Is there a Purpose?

Must there be a purpose to have a meaningful life? Some of us find purpose and meaning in a faith transition after navigating groundlessness of a faith crisis and stages of grief. Others still debate whether this purpose is objective or subjective to each of us. Can we have different purposes? Is there one universally “True” purpose we must all ascribe to? Others realize that having a defined purpose isn’t actually a requirement to living a good life – or a life with meaning and happiness. Or paradoxically put, the purpose of life itself.

Purpose vs Meaning

When discussing the meaning of life and the purpose of life we could stop to think about any distinctions to make in these nearly interchangeable words. Purpose depicts the reason we are here and almost assumes that there is a certain objective reason for it while meaning is more subject to the individual. A purpose is a real or an imagined belief that something has a use or a reason for being. Meaning is the value or values which are assigned to that belief. We can look at life like a work of art or a song. The artist has a purpose in creating the painting or the song, but the viewer/listener will find their own meaning in the created art. These could be similar or even the same, but they don’t have to be. They can experience it on their own and share wonder in a masterpiece, while still not having a clue about what purpose the artist had in mind when they created it. We can all have meaning because we find value in our self, but purpose can be considered the reason we get up every morning, the why.

If you get the purpose, and really get “It”, and you will know if you really got “It”, your search for “It” will be finished. For you may have realized that you are “It”.

Must there be a Why?

Another option is accepting that there is no real why. If religion is a myth, and humans are evolved by chance and happenstance, we are really just lucky to be at all. Does being require a why? Perhaps not. Random mutations and natural selection don’t necessarily have a master or creator. There is a certain wisdom to accepting the uncertainty and insecurity we must face when we don’t have a fully answered why. We can move from the certainty based faith of the mormon tribe, to accepting that we don’t actually know. We can accept the mystery and life itself as beautiful and profound. We accept that we cannot predict or control the future at all, especially what happens after our death (if anything). We are forced to face that all we have is the here and the now. We must live each moment fully because it is actually and truly all we have. No eternities to improve relationships or say things that need saying, just the now.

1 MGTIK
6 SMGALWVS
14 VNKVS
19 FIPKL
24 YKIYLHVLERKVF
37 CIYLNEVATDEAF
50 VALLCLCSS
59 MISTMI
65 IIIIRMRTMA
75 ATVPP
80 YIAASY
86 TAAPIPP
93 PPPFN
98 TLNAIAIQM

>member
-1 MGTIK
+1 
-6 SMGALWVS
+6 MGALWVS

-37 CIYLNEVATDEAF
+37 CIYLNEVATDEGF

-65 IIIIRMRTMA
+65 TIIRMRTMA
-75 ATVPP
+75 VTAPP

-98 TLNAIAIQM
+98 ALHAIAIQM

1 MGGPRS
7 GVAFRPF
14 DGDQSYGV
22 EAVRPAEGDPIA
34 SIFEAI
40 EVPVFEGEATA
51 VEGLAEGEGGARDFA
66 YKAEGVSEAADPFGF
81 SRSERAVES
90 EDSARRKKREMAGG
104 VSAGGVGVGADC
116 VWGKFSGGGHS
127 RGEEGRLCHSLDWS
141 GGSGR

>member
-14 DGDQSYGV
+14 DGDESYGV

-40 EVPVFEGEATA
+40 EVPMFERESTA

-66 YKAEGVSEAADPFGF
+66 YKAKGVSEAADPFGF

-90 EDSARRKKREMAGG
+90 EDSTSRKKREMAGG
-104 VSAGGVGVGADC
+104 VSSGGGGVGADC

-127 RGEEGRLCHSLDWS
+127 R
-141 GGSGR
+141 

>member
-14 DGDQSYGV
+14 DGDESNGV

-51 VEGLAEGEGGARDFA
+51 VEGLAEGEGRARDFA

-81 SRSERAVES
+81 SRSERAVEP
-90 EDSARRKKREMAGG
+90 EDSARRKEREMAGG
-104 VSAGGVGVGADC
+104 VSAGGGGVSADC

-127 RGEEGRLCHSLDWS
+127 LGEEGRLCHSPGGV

Be Here Now

These ideas come from Buddhist thinking and are reflected in other eastern wisdom traditions too. Here’s a passage by Alan Watts from his book, The Wisdom of Insecurity, discussing this issue of purpose. He compares life to dancing a dance, there is no purpose or destination in some dances, it just is. It is the experience of dancing. That is all and that is enough. That is in itself beautiful and meaningful. Exploring the purpose is more a distraction than anything.

When you realize that you live in, that indeed you are this moment now, and no other, that apart from this there is no past and no future, you must relax and taste to the full, weather it be pleasure or pain. At once it becomes obvious why this universe exists, why conscious beings have been produced, why sensitive organs, why space, time, and change. The whole problem of justifying nature, of trying to make life mean something in terms of its future, disappears utterly. Obviously, it all exists for this moment. It is a dance, and when dancing you are not intent on getting somewhere. You go round and round, but not under the illusion that you are pursuing something, or fleeing from the jaws of hell.